by his great might, a help unto men.
He then rose to heaven. Again sets out hither
into this Middle-Earth, seeking mankind
on Doomsday, the Lord himself,
Almighty God, and with him his angels,
when he will deem – he holds power of doom –
everyone here as he will have earned
for himself earlier in this brief life.
Nor may there be any unafraid
for the words that the Wielder speaks.
He asks before multitudes where that one is
who for God’s name would gladly taste
bitter death, as before he on beam did.
And they then are afraid, and few think
what they can to Christ’s question answer.
Nor need there then any be most afraid
who ere in his breast bears finest of beacons;
but through that rood shall each soul
from the earth-way enter the kingdom,
who with the Wielder thinks yet to dwell.”
I prayed then to that beam with blithe mind,
great zeal, where I alone was
with small company. My heart was
impelled on the forth-way, waited for in each
longing-while. For me now life’s hope:
that I may seek that victory-beam
alone more often than all men,
honor it well. My desire for that
is much in mind, and my hope of protection
reverts to the rood. I have not now many
strong friends on this earth; they forth hence
have departed from world’s joys, have sought themselves glory’s King;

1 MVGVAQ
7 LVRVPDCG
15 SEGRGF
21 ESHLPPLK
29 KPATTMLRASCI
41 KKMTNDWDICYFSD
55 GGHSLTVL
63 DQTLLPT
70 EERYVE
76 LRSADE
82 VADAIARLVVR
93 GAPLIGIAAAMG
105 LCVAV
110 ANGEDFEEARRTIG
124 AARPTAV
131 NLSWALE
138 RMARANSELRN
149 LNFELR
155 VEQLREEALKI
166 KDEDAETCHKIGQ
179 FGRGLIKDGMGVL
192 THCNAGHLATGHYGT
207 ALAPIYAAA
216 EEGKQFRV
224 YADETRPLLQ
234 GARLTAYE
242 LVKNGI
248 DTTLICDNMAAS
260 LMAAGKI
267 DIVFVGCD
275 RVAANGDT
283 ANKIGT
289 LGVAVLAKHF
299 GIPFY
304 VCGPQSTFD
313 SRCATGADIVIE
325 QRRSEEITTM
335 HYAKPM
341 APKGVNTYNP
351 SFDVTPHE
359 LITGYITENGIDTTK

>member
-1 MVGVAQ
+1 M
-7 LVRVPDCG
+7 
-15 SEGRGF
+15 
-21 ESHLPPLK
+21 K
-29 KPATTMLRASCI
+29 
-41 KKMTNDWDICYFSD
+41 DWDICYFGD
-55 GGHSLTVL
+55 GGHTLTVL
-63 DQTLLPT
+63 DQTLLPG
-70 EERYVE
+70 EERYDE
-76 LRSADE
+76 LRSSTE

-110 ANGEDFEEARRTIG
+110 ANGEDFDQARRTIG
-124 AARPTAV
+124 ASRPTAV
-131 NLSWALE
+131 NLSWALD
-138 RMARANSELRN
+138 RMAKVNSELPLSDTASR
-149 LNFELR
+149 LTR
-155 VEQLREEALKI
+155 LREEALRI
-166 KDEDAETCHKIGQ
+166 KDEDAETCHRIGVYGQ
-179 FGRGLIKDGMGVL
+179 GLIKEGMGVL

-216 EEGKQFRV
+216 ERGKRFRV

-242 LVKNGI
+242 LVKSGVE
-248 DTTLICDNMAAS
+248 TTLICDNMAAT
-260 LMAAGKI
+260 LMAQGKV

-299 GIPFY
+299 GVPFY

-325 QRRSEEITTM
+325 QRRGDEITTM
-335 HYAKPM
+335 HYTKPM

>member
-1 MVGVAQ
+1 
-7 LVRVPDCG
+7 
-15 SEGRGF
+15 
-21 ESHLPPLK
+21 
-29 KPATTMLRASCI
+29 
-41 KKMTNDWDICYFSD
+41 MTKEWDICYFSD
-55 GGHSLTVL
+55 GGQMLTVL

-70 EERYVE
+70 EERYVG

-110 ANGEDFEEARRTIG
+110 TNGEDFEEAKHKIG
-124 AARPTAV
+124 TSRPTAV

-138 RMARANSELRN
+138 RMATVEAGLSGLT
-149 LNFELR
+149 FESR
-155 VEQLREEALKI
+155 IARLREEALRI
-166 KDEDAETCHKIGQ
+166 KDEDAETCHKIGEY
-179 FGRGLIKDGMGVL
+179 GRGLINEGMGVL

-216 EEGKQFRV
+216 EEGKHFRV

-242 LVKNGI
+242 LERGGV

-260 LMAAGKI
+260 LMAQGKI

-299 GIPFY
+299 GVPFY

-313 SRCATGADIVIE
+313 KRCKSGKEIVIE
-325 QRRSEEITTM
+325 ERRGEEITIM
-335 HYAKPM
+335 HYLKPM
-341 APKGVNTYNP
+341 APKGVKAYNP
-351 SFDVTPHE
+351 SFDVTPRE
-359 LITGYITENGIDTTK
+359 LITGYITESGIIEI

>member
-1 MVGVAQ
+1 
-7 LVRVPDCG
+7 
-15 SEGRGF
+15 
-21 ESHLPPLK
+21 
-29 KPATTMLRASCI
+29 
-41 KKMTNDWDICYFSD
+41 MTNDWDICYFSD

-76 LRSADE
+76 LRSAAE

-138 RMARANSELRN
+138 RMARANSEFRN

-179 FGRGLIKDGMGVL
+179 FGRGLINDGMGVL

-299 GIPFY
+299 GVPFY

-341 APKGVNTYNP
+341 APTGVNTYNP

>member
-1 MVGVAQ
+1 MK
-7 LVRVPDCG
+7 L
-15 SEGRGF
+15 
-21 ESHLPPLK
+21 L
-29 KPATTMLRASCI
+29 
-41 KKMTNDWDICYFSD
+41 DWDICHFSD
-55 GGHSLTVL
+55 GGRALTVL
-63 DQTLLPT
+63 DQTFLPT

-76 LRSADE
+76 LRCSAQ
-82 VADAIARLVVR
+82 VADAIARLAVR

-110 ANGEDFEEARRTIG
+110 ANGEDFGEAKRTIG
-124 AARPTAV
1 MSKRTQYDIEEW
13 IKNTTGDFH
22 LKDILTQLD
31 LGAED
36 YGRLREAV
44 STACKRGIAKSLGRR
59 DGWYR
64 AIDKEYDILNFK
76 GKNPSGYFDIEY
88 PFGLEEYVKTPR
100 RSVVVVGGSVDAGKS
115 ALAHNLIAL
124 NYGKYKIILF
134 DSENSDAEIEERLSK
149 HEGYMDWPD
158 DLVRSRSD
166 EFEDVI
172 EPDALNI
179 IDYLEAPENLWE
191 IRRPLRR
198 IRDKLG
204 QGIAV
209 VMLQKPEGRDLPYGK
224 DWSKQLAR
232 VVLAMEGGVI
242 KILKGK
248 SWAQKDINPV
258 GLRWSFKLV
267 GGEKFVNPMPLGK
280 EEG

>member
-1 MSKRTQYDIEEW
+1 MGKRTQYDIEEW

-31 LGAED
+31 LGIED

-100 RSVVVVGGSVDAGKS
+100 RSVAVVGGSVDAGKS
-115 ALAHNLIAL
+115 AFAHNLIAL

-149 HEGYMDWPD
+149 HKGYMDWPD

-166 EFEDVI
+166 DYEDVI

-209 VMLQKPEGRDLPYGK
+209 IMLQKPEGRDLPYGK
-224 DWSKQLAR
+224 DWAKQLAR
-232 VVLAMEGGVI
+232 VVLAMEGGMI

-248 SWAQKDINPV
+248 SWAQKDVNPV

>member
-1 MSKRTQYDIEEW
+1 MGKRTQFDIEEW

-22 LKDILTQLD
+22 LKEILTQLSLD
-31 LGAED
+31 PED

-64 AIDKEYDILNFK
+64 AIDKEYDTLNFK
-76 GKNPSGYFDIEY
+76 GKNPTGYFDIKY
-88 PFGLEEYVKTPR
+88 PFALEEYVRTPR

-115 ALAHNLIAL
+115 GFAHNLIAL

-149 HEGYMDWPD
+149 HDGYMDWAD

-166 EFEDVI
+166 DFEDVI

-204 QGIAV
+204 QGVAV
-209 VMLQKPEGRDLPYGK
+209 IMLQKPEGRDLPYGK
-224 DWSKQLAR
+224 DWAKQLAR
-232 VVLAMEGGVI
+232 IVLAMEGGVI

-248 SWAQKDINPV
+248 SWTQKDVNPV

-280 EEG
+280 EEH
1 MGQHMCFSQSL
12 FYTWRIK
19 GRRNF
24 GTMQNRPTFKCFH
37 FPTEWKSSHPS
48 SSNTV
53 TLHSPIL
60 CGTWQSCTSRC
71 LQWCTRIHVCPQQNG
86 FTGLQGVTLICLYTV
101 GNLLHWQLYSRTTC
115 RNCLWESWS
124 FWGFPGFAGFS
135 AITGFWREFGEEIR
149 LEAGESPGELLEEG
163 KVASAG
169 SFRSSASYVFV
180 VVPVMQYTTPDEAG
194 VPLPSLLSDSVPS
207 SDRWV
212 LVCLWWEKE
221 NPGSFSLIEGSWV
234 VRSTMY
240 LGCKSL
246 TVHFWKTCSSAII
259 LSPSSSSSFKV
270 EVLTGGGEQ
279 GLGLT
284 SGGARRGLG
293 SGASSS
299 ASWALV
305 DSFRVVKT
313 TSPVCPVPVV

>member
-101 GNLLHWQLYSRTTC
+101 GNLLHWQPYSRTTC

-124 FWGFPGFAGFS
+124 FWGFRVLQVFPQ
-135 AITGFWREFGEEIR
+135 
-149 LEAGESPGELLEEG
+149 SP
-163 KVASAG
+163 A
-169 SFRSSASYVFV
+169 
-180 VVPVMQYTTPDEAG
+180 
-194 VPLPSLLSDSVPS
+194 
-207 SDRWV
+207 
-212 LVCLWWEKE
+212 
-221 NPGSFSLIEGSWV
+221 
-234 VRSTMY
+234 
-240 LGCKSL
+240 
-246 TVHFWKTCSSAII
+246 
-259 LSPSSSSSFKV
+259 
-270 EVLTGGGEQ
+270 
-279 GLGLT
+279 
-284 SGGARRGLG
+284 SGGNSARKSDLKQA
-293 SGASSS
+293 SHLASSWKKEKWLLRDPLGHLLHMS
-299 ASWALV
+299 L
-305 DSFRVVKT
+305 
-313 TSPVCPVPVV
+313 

they live now in heaven with the High-Father,
dwell still in glory, and I for myself expect
each of my days the time when the Lord’s rood,
which I here on earth formerly saw,
from this loaned life will fetch me away
and bring me then where is much bliss,
joy in the heavens, where the Lord’s folk
is seated at feast, where is bliss everlasting;
and set me then where I after may
dwell in glory, well with those saints
delights to enjoy. May he be friend to me
who here on earth earlier died
on that gallows-tree for mankind’s sins.
He loosed us and life gave,
a heavenly home. Hope was renewed
with glory and gladness to those who there burning endured.
That Son was victory-fast in that great venture,
with might and good-speed, when he with many,
vast host of souls, came to God’s kingdom,
One-Wielder Almighty: bliss to the angels
and all the saints – those who in heaven
dwelt long in glory – when their Wielder came,
Almighty God, where his homeland was.

From: http://lightspill.com/poetry/oe/rood.html

Date: ?8th century (original); 1982 (translation)

By: Anonymous

Translated by: Jonathan A. Glenn (19??- )